Characterization of canarypox-like viruses infecting endemic birds in the Galápagos Islands

Teresa Thiel, Noah K. Whiteman, Ana Tirapé, Maria Ines Baquero, Virna Cedeño, Tim Walsh, Gustavo Jiménez Uzcátegui, Patricia G. Parker

Research output: Contribution to journalArticlepeer-review

67 Scopus citations


The presence of avian pox in endemic birds in the Galápagos Islands has led to concern that the health of these birds may be threatened by avipoxvirus introduction by domestic birds. We describe here a simple polymerase chain reaction-based method for identification and discrimination of avipoxvirus strains similar to the fowlpox or canarypox viruses. This method, in conjunction with DNA sequencing of two polymerase chain reaction-amplified loci totaling about 800 bp, was used to identify two avipoxvirus strains, Gall and Gal2, in pox lesions from yellow warblers (Dendroica petechia), finches (Geospiza spp.), and Galápagos mockingbirds (Nesomimus parvulus) from the inhabited islands of Santa Cruz and Isabela. Both strains were found in all three passerine taxa, and sequences from both strains were less than 5% different from each other and from canarypox virus. In contrast, chickens in Galápagos were infected with a virus that appears to be identical in sequence to the characterized fowlpox virus and about 30% different from the canarypox/Galápagos group viruses in the regions sequenced. These results indicate the presence of canarypox-like viruses in endemic passerine birds that are distinct from the fowlpox virus infecting chickens on Galápagos. Alignment of the sequence of a 5.9-kb region of the genome revealed that sequence identities among Gall, Gal2, and canarypox viruses were clustered in discrete regions. This indicates that recombination between poxvirus strains in combination with mutation led to the canarypox-like viruses that are now prevalent in the Galápagos.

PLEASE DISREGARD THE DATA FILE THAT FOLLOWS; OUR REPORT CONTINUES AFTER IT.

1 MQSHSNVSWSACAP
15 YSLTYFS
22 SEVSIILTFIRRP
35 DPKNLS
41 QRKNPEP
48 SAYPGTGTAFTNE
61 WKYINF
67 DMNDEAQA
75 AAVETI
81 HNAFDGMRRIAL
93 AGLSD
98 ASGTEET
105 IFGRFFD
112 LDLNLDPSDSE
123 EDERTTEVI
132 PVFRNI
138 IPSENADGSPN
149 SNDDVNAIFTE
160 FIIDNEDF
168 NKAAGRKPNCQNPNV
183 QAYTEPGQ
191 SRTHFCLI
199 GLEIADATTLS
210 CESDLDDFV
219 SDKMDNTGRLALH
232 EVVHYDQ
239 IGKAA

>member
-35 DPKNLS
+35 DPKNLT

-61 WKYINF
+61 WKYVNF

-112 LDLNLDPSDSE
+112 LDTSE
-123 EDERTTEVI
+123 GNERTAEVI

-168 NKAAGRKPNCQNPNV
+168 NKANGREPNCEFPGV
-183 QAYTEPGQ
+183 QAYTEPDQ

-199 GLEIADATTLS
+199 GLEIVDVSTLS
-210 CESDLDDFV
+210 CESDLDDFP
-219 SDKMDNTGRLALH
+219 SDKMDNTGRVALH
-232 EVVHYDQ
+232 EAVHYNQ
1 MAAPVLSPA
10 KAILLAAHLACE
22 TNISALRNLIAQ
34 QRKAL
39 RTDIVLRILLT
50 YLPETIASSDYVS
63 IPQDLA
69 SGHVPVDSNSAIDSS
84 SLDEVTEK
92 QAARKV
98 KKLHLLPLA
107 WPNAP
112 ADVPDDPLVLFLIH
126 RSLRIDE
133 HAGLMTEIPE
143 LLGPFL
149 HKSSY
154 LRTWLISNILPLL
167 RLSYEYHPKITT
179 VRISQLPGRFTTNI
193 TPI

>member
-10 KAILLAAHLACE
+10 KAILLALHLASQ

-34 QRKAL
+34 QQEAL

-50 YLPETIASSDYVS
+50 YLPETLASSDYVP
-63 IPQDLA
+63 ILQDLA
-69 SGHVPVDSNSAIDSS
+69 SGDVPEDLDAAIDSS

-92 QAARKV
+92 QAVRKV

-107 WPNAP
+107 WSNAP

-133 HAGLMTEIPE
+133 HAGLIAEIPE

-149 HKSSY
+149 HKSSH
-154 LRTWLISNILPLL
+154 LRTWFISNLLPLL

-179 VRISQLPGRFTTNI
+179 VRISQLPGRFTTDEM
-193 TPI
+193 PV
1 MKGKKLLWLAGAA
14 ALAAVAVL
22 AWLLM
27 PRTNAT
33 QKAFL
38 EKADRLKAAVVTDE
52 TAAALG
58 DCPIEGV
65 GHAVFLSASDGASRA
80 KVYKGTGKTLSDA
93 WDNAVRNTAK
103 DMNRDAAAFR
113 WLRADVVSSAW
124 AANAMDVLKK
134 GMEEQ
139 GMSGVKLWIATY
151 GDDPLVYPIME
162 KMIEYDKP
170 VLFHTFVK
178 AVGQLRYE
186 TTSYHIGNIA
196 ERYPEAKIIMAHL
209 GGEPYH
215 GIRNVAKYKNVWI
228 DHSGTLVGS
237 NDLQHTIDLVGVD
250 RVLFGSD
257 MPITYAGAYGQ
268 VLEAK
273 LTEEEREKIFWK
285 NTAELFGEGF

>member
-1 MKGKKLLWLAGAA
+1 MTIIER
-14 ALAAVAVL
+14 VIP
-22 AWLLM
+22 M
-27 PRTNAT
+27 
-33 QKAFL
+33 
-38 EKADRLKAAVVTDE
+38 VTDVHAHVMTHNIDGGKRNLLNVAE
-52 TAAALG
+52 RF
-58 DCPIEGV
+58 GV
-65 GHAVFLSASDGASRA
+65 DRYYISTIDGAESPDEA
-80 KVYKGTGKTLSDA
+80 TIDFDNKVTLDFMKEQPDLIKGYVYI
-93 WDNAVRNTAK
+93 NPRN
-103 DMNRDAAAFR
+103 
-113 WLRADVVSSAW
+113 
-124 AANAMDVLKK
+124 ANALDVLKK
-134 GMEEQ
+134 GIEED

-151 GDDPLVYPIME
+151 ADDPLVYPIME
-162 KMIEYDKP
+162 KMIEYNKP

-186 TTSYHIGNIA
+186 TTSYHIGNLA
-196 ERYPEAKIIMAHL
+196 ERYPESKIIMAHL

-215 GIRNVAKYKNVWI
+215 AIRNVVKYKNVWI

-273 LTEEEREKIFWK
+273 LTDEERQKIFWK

Original languageEnglish (US)
Pages (from-to)342-353
Number of pages12
JournalJournal of wildlife diseases
Issue number2
StatePublished - Apr 2005


  • Avian pox
  • Avipoxvirus
  • Canary pox
  • Fowlpox
  • Galápagos

ASJC Scopus subject areas

  • Ecology, Evolution, Behavior and Systematics
  • Ecology


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